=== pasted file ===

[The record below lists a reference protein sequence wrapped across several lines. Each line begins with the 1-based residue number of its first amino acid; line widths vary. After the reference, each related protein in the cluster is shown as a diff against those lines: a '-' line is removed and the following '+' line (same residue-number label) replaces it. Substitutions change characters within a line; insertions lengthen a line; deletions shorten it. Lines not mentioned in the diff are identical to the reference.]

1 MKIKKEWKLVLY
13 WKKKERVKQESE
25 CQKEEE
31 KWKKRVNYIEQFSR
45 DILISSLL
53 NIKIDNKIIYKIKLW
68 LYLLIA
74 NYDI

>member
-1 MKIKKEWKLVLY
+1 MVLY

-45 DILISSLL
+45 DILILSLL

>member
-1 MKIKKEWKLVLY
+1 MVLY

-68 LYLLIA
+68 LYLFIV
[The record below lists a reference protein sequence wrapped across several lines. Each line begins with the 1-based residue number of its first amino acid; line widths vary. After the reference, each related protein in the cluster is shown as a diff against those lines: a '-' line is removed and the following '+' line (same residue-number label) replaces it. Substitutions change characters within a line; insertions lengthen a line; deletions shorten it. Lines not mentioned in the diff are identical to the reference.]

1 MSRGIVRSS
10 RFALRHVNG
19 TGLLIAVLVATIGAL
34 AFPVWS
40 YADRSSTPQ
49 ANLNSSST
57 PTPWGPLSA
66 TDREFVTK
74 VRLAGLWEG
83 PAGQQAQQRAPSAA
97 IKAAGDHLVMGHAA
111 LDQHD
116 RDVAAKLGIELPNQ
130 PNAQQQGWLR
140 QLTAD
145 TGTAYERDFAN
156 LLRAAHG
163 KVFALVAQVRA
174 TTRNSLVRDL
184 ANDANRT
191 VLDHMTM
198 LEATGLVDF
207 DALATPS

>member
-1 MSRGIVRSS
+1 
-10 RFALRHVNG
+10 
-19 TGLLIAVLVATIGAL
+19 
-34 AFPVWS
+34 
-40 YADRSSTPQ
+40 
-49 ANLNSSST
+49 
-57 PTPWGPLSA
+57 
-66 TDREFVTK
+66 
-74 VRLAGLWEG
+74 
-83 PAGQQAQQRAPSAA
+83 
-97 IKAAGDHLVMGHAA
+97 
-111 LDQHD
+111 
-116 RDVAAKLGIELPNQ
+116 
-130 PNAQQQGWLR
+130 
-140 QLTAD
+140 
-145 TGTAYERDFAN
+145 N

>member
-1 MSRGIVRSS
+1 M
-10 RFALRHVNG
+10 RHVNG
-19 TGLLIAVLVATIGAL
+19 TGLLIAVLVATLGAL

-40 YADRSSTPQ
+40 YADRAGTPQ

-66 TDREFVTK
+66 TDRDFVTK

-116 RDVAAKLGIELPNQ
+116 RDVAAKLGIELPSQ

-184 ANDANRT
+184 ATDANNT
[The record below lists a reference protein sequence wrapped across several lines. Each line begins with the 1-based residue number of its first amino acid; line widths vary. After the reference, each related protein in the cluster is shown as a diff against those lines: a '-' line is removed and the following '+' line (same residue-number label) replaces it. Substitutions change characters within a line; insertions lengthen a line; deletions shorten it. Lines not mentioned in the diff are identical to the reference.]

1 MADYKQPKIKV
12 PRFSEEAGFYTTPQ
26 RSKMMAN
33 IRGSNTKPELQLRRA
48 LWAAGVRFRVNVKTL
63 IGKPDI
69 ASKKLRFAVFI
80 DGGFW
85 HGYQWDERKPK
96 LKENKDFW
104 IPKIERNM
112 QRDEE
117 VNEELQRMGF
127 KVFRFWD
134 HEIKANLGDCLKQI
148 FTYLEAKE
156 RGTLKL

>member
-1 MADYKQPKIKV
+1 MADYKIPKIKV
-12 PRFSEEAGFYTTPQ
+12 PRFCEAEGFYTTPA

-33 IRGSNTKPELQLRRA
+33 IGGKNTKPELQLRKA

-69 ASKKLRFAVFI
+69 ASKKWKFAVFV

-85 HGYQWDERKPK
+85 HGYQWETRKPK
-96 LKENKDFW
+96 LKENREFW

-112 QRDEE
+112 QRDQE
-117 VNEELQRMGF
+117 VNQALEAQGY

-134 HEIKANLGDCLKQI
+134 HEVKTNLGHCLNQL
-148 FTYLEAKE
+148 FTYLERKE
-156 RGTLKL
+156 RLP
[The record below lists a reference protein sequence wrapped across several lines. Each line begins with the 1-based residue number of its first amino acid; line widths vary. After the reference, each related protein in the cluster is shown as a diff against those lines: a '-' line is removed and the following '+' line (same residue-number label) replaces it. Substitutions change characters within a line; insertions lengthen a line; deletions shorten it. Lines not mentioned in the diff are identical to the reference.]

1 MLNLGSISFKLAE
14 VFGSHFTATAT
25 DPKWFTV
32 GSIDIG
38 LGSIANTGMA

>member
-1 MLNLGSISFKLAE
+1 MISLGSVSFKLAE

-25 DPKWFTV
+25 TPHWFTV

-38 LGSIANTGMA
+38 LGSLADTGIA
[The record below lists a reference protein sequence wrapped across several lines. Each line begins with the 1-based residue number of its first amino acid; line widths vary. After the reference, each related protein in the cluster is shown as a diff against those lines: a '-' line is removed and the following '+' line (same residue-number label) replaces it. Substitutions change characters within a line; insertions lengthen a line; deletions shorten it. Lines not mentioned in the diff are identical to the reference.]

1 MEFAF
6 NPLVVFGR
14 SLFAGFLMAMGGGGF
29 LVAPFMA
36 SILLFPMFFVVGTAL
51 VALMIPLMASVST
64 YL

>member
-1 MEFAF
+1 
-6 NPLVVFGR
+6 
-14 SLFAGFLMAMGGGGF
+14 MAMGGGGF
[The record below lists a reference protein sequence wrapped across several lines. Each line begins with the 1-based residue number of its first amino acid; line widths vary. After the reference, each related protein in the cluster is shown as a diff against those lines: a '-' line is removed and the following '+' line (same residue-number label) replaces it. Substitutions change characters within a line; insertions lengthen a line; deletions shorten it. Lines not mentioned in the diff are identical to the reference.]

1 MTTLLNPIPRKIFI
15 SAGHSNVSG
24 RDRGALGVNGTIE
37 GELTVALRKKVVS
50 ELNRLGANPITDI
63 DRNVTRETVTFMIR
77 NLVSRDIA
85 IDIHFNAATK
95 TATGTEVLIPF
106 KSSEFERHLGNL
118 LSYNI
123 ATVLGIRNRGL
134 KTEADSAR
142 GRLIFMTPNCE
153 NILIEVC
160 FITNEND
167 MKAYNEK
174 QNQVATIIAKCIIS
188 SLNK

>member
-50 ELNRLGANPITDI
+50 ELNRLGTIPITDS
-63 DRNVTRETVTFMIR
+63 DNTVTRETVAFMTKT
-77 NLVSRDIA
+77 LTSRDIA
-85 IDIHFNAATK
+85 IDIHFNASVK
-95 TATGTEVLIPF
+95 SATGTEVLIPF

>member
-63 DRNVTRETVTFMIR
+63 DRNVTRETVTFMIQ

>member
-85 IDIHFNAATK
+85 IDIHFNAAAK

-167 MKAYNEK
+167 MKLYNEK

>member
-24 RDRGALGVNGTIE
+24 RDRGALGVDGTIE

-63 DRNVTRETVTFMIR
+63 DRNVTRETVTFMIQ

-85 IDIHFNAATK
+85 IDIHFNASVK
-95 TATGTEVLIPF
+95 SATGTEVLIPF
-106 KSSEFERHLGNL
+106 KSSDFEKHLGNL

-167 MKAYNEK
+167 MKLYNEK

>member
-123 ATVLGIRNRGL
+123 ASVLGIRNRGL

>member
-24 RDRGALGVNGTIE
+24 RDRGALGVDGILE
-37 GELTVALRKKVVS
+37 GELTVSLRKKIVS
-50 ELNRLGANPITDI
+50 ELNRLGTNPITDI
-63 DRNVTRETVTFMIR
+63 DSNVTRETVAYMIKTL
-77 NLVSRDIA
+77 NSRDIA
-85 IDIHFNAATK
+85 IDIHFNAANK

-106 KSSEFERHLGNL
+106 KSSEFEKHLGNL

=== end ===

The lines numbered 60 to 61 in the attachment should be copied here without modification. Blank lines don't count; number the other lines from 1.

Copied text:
+66 
-74 VRLAGLWEG